Prepare to get a little paranoid. Facebook has announced their plans to allow users to interface with computers using our brains. The intent would be to allow us to compose texts at far greater speeds than even the nimblest fingers can muster. Also; they’re working on a way for us to “listen” to sounds by stimulating our skin.
Facebook’s Regina Dugan detailed the announcement in an after action report on the platform. “We asked these questions: What if you could type directly with your brain? And what if you could hear with your skin? The answers reinforce what we intuitively know…” She said. The technologies could prove life-changing for deaf people, or people currently incapable of speech or text.
The technology was shown in action at the Facebook Developer Conference, F8. In a video, a woman in a Stanford lab uses only her brain to type eight words per minute.
In a few years, the technology will enable us to type hundreds of words per minute, according to Dugan. “That’s five times faster than you can type on your smartphone, and it’s straight from your brain,” she stated.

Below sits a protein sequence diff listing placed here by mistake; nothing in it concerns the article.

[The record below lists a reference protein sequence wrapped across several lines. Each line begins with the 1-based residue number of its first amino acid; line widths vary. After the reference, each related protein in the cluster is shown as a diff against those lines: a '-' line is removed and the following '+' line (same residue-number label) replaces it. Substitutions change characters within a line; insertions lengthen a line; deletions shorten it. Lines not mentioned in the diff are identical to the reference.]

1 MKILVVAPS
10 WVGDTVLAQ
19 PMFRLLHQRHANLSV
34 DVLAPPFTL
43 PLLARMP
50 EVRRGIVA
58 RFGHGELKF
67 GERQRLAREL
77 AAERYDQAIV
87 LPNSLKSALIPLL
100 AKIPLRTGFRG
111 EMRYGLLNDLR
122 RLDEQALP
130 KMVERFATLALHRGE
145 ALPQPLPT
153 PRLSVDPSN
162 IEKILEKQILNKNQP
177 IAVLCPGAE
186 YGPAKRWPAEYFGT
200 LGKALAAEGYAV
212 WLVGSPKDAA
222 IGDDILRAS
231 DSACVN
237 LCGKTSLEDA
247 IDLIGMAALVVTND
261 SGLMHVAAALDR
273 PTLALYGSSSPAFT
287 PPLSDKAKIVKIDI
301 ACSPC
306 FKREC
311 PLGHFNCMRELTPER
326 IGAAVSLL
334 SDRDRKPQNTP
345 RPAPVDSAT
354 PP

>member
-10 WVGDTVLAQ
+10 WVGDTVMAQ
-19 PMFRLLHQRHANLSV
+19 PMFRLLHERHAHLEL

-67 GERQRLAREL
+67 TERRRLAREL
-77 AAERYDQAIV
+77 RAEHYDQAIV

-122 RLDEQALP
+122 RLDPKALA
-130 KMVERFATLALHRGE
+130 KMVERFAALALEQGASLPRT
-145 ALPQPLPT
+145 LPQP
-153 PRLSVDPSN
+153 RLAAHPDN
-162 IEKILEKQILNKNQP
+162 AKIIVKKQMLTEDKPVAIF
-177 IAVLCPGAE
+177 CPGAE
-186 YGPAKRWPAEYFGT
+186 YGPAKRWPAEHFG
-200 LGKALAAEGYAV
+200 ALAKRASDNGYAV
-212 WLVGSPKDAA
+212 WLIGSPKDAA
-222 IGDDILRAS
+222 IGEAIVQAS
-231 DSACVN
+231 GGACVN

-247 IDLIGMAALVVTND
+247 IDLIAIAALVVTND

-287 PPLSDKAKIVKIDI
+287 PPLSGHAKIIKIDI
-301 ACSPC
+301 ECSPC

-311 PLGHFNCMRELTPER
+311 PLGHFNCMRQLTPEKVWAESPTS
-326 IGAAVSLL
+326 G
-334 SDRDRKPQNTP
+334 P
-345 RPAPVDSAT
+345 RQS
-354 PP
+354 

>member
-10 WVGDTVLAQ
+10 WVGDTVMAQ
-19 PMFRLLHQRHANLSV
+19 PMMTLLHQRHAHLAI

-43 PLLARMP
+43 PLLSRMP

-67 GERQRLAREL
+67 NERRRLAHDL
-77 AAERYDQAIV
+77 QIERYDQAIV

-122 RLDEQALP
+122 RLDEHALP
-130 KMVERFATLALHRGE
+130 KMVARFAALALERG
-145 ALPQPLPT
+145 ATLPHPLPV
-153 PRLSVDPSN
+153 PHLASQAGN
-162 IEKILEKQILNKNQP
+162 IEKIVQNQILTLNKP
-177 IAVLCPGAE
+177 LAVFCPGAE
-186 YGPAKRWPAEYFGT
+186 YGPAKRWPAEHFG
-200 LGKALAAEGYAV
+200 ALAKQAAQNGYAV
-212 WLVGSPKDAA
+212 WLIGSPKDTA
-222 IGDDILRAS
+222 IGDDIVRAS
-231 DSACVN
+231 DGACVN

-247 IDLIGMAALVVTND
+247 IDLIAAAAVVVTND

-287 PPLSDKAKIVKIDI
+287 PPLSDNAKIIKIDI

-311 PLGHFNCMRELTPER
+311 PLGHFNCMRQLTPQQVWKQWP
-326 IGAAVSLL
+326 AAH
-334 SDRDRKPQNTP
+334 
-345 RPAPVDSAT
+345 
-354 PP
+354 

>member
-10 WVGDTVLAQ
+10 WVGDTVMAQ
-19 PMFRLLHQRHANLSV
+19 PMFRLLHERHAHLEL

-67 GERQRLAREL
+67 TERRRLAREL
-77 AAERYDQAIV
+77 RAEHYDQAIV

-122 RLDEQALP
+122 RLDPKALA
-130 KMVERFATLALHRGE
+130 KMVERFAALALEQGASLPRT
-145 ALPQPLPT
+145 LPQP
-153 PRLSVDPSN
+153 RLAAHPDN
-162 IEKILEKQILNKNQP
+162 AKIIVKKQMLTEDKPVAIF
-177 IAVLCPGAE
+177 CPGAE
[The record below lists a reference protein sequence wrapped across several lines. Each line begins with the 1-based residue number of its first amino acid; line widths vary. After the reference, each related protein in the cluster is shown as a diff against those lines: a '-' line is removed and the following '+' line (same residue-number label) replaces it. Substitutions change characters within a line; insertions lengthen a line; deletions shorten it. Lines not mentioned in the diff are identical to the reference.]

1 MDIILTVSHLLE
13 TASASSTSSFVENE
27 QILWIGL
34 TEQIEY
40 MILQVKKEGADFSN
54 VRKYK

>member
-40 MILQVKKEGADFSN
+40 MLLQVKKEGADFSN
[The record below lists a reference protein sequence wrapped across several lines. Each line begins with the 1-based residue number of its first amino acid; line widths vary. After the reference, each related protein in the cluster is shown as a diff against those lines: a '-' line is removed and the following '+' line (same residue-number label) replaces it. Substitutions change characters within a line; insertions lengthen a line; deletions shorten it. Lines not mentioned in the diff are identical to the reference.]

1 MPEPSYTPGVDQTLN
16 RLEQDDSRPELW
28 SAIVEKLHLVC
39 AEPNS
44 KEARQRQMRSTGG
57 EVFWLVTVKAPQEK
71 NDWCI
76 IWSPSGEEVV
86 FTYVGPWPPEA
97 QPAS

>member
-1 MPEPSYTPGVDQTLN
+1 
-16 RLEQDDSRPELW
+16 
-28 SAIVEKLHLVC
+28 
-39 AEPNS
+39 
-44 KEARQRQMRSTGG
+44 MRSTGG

It’s the kind of badass sci-fi movie invention that always seemed so convenient—an intuitive no-brainer. It makes perfect sense. Why bother fiddling with commands and user interfaces? Wouldn’t it be simpler if your brain could just tell the computer what you want it to do?
There’s a problem, however. The entire concept relies on trusting Facebook with our thoughts. So many companies are being accused of tracking our usage data these days.
All the time, we see stories popping up which claim that one service or another has taken advantage of our trust. Just yesterday, in fact, Bose had been accused of sharing your listening habits.
In her post, Dugan attempted to head off such concerns by explaining how the tech would function:
Just as you take many photos and decide to share some of them, so too, you have many thoughts and decide to share some of them in the form of the spoken word. It is these words, words that you have already decided to send to the speech center of your brain, that we seek to turn into text. And unlike other approaches, ours will be focused on developing a non-invasive system that could one day become a speech prosthetic for people with communication disorders or a new means for input to AR.
— Regina Dugan
As is the way with our species, the advent of such technologies is effectively inevitable. The unrelenting forward march of technological advancement is inspirational, in fact.
It’s only in trusting the people responsible for the technology to do right by us that gives cause for concern. How do you feel about the tech? Are you in favor of the potential convenience over privacy concerns? Sound off.
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